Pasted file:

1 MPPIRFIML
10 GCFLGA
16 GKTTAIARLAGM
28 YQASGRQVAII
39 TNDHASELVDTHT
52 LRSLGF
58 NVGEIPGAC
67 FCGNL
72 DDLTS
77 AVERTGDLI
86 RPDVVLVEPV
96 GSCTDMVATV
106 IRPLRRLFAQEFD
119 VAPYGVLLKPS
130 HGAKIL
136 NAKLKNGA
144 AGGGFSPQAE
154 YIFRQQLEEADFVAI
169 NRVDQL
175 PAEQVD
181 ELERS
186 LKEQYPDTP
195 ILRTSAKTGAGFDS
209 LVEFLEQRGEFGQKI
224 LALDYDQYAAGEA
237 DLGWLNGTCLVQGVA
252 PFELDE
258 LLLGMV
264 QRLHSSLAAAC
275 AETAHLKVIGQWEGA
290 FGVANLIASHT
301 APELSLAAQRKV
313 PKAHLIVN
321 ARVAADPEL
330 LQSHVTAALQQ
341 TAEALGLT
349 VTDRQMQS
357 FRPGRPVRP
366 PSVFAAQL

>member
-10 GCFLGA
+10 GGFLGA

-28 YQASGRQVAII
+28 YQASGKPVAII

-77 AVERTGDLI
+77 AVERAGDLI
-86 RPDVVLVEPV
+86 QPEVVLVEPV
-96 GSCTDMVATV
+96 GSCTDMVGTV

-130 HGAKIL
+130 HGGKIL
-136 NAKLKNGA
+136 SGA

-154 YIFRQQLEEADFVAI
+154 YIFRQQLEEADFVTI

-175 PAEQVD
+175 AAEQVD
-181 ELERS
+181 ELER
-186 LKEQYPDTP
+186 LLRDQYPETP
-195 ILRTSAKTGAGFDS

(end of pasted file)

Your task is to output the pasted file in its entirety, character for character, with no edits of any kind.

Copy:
1 MPPIRFIML
10 GCFLGA
16 GKTTAIARLAGM
28 YQASGRQVAII
39 TNDHASELVDTHT
52 LRSLGF
58 NVGEIPGAC
67 FCGNL
72 DDLTS
77 AVERTGDLI
86 RPDVVLVEPV
96 GSCTDMVATV
106 IRPLRRLFAQEFD
119 VAPYGVLLKPS
130 HGAKIL
136 NAKLKNGA
144 AGGGFSPQAE
154 YIFRQQLEEADFVAI
169 NRVDQL
175 PAEQVD
181 ELERS
186 LKEQYPDTP
195 ILRTSAKTGAGFDS
209 LVEFLEQRGEFGQKI
224 LALDYDQYAAGEA
237 DLGWLNGTCLVQGVA
252 PFELDE
258 LLLGMV
264 QRLHSSLAAAC
275 AETAHLKVIGQWEGA
290 FGVANLIASHT
301 APELSLAAQRKV
313 PKAHLIVN
321 ARVAADPEL
330 LQSHVTAALQQ
341 TAEALGLT
349 VTDRQMQS
357 FRPGRPVRP
366 PSVFAAQL

>member
-10 GCFLGA
+10 GGFLGA

-28 YQASGRQVAII
+28 YQASGKPVAII

-77 AVERTGDLI
+77 AVERAGDLI
-86 RPDVVLVEPV
+86 QPEVVLVEPV
-96 GSCTDMVATV
+96 GSCTDMVGTV

-130 HGAKIL
+130 HGGKIL
-136 NAKLKNGA
+136 SGA

-154 YIFRQQLEEADFVAI
+154 YIFRQQLEEADFVTI

-175 PAEQVD
+175 AAEQVD
-181 ELERS
+181 ELER
-186 LKEQYPDTP
+186 LLRDQYPETP
-195 ILRTSAKTGAGFDS